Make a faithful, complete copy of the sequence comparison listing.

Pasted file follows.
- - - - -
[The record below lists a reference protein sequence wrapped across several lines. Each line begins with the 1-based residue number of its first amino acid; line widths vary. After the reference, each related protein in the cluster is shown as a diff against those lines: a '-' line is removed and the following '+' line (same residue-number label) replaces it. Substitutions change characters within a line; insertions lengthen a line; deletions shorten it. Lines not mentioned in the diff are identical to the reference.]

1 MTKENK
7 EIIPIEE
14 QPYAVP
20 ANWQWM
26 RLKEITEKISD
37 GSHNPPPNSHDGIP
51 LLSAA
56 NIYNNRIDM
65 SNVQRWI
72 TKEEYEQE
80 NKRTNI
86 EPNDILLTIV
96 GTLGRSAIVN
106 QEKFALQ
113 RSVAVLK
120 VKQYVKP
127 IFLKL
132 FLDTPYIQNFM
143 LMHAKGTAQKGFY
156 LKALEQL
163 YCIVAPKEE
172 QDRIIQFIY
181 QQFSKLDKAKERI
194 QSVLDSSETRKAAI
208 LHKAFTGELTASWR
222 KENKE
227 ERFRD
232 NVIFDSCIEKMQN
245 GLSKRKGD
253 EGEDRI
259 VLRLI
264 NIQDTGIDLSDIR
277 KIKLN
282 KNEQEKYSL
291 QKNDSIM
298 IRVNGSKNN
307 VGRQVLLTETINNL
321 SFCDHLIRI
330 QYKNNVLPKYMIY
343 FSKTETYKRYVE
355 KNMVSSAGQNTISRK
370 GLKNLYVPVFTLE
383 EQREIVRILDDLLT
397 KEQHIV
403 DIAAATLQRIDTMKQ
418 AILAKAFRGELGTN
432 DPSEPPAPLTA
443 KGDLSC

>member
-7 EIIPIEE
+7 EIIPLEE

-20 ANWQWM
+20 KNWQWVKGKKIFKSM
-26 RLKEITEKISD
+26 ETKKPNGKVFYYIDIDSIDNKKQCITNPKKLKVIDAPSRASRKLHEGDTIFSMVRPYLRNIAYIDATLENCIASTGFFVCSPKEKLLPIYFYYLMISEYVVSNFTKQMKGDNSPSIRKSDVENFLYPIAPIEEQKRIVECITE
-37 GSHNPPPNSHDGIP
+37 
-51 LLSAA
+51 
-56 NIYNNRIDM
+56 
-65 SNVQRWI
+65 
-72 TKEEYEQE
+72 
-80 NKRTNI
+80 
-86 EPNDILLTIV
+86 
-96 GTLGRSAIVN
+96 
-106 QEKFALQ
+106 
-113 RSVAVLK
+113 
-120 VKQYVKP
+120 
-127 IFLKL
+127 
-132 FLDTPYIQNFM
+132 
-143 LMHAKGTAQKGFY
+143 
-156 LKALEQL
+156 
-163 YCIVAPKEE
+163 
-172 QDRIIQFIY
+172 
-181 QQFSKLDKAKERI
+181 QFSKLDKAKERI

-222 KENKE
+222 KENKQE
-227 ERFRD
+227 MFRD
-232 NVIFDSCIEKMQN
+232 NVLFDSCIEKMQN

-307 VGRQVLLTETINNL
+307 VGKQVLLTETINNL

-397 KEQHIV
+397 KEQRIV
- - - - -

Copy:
[The record below lists a reference protein sequence wrapped across several lines. Each line begins with the 1-based residue number of its first amino acid; line widths vary. After the reference, each related protein in the cluster is shown as a diff against those lines: a '-' line is removed and the following '+' line (same residue-number label) replaces it. Substitutions change characters within a line; insertions lengthen a line; deletions shorten it. Lines not mentioned in the diff are identical to the reference.]

1 MTKENK
7 EIIPIEE
14 QPYAVP
20 ANWQWM
26 RLKEITEKISD
37 GSHNPPPNSHDGIP
51 LLSAA
56 NIYNNRIDM
65 SNVQRWI
72 TKEEYEQE
80 NKRTNI
86 EPNDILLTIV
96 GTLGRSAIVN
106 QEKFALQ
113 RSVAVLK
120 VKQYVKP
127 IFLKL
132 FLDTPYIQNFM
143 LMHAKGTAQKGFY
156 LKALEQL
163 YCIVAPKEE
172 QDRIIQFIY
181 QQFSKLDKAKERI
194 QSVLDSSETRKAAI
208 LHKAFTGELTASWR
222 KENKE
227 ERFRD
232 NVIFDSCIEKMQN
245 GLSKRKGD
253 EGEDRI
259 VLRLI
264 NIQDTGIDLSDIR
277 KIKLN
282 KNEQEKYSL
291 QKNDSIM
298 IRVNGSKNN
307 VGRQVLLTETINNL
321 SFCDHLIRI
330 QYKNNVLPKYMIY
343 FSKTETYKRYVE
355 KNMVSSAGQNTISRK
370 GLKNLYVPVFTLE
383 EQREIVRILDDLLT
397 KEQHIV
403 DIAAATLQRIDTMKQ
418 AILAKAFRGELGTN
432 DPSEPPAPLTA
443 KGDLSC

>member
-7 EIIPIEE
+7 EIIPLEE

-20 ANWQWM
+20 KNWQWVKGKKIFKSM
-26 RLKEITEKISD
+26 ETKKPNGKVFYYIDIDSIDNKKQCITNPKKLKVIDAPSRASRKLHEGDTIFSMVRPYLRNIAYIDATLENCIASTGFFVCSPKEKLLPIYFYYLMISEYVVSNFTKQMKGDNSPSIRKSDVENFLYPIAPIEEQKRIVECITE
-37 GSHNPPPNSHDGIP
+37 
-51 LLSAA
+51 
-56 NIYNNRIDM
+56 
-65 SNVQRWI
+65 
-72 TKEEYEQE
+72 
-80 NKRTNI
+80 
-86 EPNDILLTIV
+86 
-96 GTLGRSAIVN
+96 
-106 QEKFALQ
+106 
-113 RSVAVLK
+113 
-120 VKQYVKP
+120 
-127 IFLKL
+127 
-132 FLDTPYIQNFM
+132 
-143 LMHAKGTAQKGFY
+143 
-156 LKALEQL
+156 
-163 YCIVAPKEE
+163 
-172 QDRIIQFIY
+172 
-181 QQFSKLDKAKERI
+181 QFSKLDKAKERI

-222 KENKE
+222 KENKQE
-227 ERFRD
+227 MFRD
-232 NVIFDSCIEKMQN
+232 NVLFDSCIEKMQN

-307 VGRQVLLTETINNL
+307 VGKQVLLTETINNL

-397 KEQHIV
+397 KEQRIV